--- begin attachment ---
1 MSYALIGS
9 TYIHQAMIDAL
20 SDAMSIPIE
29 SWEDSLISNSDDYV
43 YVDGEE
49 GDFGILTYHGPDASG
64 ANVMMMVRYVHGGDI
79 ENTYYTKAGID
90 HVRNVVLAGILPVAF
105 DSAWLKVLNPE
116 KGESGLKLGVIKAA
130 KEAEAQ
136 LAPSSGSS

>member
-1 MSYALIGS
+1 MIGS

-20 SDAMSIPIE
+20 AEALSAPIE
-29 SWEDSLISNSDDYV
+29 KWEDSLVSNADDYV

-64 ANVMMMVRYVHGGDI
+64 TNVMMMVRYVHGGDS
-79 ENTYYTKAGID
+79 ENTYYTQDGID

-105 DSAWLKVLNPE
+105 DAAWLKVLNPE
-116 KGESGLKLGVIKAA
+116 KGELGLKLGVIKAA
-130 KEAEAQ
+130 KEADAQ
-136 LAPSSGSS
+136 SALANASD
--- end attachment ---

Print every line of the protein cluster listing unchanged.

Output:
1 MSYALIGS
9 TYIHQAMIDAL
20 SDAMSIPIE
29 SWEDSLISNSDDYV
43 YVDGEE
49 GDFGILTYHGPDASG
64 ANVMMMVRYVHGGDI
79 ENTYYTKAGID
90 HVRNVVLAGILPVAF
105 DSAWLKVLNPE
116 KGESGLKLGVIKAA
130 KEAEAQ
136 LAPSSGSS

>member
-1 MSYALIGS
+1 MIGS

-20 SDAMSIPIE
+20 AEALSAPIE
-29 SWEDSLISNSDDYV
+29 KWEDSLVSNADDYV

-64 ANVMMMVRYVHGGDI
+64 TNVMMMVRYVHGGDS
-79 ENTYYTKAGID
+79 ENTYYTQDGID

-105 DSAWLKVLNPE
+105 DAAWLKVLNPE
-116 KGESGLKLGVIKAA
+116 KGELGLKLGVIKAA
-130 KEAEAQ
+130 KEADAQ
-136 LAPSSGSS
+136 SALANASD